Guðríður Símonardóttir (1598 – December 18, 1682) was an Icelandic woman who was one of 242 people abducted from the Westman Islands, Iceland in 1627 in a raid by Barbary pirates. These raids came to be known as the Turkish abductions. After being held as a slave and concubine for nearly a decade, she was one of a few captives ransomed by the Danish king. She returned to Iceland, marrying the young theology student Hallgrímur Pétursson, who became known for his poetry and hymns.
Guðríður was the wife of a fisherman (Eyjólfur Sölmundarson), living at Stakkagerði in the Westman Islands. After her abduction in 1627 from the Westman Islands, she was sold by the pirates as a slave and concubine in Algeria. In 1631, while still enslaved, she sent a letter to her husband in Iceland, who had escaped from the pirates and still lived in the Westman Islands. Guðríður was among the few who were ransomed nearly a decade later by King Christian IV of Denmark, although she had also managed to save some money towards purchasing her freedom. Her young son, who was captured at the same time, remained in Algeria.
After being freed, Guðríður was sent to Denmark along with a group of other former slaves to be re-educated. They were taught by Hallgrímur Pétursson, then a theology student. They fell in love and she became pregnant by him. They returned to Iceland where she learned that her first husband, Eyjólfur, had died. Their son Eyjólfur was born in 1637, and she and Hallgrímur married in 1638. The couple had two other children, both of whom died in childhood: Guðmundur and Steinunn.
Although his studies abroad ended when Guðríður became pregnant, Hallgrímur was ordained as minister for Hvalsnes in 1644 and later was called as the pastor of a church at Saurbær, Iceland (1651–1669). He became well known for his poetry and especially what are known as Passion Hymns (Passíusálmar), recounting the life and death (The Passion) of Christ.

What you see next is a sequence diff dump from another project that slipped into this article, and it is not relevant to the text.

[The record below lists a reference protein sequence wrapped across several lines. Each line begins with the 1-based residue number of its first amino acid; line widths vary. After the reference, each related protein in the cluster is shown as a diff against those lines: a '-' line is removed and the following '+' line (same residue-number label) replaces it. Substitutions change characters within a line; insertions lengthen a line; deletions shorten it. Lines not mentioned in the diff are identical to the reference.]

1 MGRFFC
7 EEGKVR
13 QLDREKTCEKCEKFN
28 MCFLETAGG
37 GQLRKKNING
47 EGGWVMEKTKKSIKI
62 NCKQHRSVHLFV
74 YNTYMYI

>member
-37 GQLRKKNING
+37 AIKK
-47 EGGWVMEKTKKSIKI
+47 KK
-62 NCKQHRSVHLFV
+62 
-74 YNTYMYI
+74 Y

Very little is known of Guðríður after her return to Iceland, but in later reception she became known by the derogatory nickname of Tyrkja-Gudda, and various claims were made in later folktales, including that she was a hag who seduced Hallgrímur and kept Muslim idols in secret, which Hallgrímur burned on discovering them. Sigurður Nordal wrote an early defense of Guðríður Símonardóttir, pointing out the absurdity of claiming that a practitioner of Islam would own - much less worship - idols, and more recent depictions of Guðríður and her life have been overwhelmingly positive. Dagný Kristjánsdóttir argues that later legends about Tyrkja-Gudda have little to do with the actual historical person of Guðríður herself, instead warping her into a fantasy of the exotic and foreign world of Barbary as imagined in Iceland.
Representation in other mediaEdit
The Icelandic playwright Jakob Jónsson wrote a drama about Tyrkja-Gudda in 1952.
Steinunn Jóhannesdóttir, who acted in a 1983-1984 production of Jakob Jónsson's play, later wrote a historical novel about Guðríður's experiences, called Reisubók Guðríðar Símonardóttur (Gudridur's Journey, 2001). The book was on the bestseller list in Iceland for months, and it has been reprinted every year since first being published. Rights have been sold to Germany and Norway.
- "Saurbaer", Nordic Adventure Travel, Iceland
- Kristjánsdóttir, Dagný (2013). "Tyrkjaránið og Guðríður Símonardóttir sem blæti". Ritið. 13 (3): 27–46.
- Tyrkja-Gudda Archived 2012-07-10 at Archive.today, The Icelandic Dramatists Union
- Fiction, p. 44, Forlagid Rights Agency, Iceland
- Magnusson, Sally (2018). The Sealwoman's Gift. London: Two Roads. ISBN 9781473638952.